Computers & Business Machines
Imagine the loss, 100 years from now, if museums hadn't begun preserving the artifacts of the computer age. The last few decades offer proof positive of why museums must collect continuously—to document technological and social transformations already underway.
The museum's collections contain mainframes, minicomputers, microcomputers, and handheld devices. Computers range from the pioneering ENIAC to microcomputers like the Altair and the Apple I. A Cray2 supercomputer is part of the collections, along with one of the towers of IBM's Deep Blue, the computer that defeated reigning champion Garry Kasparov in a chess match in 1997. Computer components and peripherals, games, software, manuals, and other documents are part of the collections. Some of the instruments of business include adding machines, calculators, typewriters, dictating machines, fax machines, cash registers, and photocopiers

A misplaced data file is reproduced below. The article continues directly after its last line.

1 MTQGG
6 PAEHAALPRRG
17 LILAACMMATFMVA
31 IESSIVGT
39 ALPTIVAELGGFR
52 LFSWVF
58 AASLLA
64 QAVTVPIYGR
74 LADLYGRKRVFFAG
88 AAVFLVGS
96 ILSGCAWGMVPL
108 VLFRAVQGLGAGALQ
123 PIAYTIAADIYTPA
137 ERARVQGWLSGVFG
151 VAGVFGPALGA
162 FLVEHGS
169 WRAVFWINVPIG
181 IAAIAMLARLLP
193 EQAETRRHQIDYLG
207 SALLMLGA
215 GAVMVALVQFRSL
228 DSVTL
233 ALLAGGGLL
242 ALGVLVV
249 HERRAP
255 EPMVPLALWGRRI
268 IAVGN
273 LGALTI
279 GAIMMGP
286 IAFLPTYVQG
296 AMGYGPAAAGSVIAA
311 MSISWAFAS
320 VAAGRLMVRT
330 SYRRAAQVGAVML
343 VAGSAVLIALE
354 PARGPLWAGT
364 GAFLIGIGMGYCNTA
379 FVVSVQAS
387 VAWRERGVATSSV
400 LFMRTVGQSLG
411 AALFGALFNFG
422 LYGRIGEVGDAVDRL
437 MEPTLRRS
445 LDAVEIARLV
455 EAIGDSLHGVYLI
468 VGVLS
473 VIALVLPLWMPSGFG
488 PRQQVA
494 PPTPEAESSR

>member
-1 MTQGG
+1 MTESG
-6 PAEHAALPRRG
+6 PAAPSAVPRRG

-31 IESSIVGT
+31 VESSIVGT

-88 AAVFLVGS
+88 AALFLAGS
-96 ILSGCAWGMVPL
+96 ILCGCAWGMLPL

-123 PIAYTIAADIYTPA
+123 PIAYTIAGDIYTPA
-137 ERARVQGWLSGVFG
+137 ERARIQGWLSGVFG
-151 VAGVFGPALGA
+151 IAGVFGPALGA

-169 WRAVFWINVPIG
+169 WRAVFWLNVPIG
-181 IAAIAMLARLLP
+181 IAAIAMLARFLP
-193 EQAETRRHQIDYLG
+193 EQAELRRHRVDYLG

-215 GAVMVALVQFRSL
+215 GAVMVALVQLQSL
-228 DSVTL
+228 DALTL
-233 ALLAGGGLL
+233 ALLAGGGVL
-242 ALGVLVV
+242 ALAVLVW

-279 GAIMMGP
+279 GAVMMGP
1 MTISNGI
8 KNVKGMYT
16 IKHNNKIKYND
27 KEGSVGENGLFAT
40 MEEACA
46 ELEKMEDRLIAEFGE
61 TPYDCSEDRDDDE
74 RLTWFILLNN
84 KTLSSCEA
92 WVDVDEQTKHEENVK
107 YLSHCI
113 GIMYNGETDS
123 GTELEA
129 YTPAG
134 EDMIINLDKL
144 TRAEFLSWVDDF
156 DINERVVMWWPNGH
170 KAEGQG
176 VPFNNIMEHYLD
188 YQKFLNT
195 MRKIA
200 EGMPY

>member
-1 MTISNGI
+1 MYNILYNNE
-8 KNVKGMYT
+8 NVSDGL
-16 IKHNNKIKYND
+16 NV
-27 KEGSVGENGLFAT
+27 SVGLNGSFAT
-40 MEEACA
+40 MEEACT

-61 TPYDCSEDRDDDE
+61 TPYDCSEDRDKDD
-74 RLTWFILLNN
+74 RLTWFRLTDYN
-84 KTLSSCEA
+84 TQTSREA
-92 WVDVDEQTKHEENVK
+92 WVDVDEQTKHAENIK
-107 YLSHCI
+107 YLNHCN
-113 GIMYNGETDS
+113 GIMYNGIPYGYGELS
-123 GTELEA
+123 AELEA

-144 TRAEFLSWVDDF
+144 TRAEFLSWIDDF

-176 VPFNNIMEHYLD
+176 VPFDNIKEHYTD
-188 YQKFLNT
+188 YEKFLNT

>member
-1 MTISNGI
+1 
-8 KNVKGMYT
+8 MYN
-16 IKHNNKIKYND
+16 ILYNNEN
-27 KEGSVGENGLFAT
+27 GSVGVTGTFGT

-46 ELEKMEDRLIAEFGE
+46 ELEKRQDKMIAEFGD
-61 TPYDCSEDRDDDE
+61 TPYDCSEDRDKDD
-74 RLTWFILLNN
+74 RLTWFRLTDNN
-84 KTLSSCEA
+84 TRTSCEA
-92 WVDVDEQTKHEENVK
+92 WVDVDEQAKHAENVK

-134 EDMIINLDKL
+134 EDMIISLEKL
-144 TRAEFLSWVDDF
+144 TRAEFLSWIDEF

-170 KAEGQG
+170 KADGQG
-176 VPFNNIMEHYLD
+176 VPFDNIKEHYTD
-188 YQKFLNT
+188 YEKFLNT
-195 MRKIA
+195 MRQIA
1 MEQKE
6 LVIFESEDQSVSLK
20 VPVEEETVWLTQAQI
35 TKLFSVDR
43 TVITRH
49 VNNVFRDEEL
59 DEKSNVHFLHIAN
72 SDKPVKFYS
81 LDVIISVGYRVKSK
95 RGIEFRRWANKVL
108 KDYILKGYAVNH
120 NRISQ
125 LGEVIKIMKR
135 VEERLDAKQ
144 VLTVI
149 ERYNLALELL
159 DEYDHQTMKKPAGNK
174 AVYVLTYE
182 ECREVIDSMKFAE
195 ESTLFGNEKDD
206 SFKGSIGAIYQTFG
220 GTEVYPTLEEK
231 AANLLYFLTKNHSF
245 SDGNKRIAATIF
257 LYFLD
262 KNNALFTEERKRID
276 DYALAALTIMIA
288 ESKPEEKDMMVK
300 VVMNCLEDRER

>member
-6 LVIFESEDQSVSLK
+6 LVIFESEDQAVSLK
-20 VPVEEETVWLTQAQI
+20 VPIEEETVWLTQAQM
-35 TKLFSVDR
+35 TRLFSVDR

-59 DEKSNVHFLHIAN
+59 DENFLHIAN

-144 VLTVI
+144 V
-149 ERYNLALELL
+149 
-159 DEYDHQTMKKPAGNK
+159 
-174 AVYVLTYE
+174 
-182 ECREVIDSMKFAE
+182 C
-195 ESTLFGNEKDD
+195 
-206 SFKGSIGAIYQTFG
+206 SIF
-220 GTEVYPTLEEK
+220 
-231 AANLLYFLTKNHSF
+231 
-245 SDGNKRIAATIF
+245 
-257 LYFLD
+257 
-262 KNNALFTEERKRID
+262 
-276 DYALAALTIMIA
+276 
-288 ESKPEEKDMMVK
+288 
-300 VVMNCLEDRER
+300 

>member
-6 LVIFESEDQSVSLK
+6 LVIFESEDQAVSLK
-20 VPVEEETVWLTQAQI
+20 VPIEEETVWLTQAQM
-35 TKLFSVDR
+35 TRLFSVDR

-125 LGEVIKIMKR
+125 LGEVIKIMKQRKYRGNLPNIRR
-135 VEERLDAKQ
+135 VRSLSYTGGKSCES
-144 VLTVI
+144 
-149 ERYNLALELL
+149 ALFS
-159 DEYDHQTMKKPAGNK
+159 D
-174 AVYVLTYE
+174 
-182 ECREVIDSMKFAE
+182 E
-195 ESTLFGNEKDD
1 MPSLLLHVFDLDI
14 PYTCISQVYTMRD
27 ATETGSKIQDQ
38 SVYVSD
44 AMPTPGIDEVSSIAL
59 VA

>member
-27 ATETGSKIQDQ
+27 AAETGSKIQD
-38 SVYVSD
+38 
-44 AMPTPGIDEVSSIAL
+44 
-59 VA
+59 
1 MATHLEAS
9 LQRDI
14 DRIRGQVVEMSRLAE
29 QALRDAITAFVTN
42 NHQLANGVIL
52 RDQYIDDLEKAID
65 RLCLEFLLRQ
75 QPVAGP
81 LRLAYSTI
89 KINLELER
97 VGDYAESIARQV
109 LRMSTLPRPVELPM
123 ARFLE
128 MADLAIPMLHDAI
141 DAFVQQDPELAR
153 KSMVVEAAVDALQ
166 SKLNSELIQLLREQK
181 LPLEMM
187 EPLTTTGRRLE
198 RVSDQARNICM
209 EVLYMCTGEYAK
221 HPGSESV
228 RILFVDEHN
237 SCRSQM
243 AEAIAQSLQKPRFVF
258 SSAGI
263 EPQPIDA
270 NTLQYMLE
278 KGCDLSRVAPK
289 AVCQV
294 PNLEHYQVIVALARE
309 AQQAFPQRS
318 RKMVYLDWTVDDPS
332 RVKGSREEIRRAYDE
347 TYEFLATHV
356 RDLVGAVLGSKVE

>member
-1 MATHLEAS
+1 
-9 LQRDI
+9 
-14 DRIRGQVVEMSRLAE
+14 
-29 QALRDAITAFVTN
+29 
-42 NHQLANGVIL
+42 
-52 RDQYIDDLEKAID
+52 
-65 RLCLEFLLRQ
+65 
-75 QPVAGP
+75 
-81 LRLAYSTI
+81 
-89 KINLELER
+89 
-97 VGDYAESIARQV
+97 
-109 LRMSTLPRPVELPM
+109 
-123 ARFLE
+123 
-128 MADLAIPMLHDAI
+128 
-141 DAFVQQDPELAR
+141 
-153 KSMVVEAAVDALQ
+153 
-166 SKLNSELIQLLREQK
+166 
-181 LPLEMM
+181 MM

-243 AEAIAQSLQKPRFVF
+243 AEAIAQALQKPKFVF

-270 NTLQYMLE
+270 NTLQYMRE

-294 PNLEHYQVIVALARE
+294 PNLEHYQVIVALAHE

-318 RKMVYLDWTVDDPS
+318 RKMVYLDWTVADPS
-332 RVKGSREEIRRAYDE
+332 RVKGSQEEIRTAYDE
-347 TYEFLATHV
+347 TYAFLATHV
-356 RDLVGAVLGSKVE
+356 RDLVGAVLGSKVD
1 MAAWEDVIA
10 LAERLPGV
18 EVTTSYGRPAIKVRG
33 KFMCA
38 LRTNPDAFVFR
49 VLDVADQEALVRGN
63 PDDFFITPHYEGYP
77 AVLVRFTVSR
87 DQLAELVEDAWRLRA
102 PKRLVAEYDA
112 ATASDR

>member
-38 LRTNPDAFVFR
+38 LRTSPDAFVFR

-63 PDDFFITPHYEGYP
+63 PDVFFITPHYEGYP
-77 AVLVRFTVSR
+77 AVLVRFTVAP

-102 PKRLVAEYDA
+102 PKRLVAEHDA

Contact Board Associated with Herman Hollerith
- This wooden board has six switches on it, and six metal nubs. The nubs and one end of each switch are screwed into the board. On the opposite side are contacts for electrical wires. Twelve nails in the board on top assure that one switch can only meet one nub. Holes at opposite ends of the board allow it to be attached to a table, with a groove in the back for wires.
- Compare to switches on the Hollerith tabulating system with museum number MA.317982.05.
- Currently not on view
- date made
- ca 1900
- Hollerith, Herman
- ID Number
- accession number
- catalog number
- Data Source
- National Museum of American History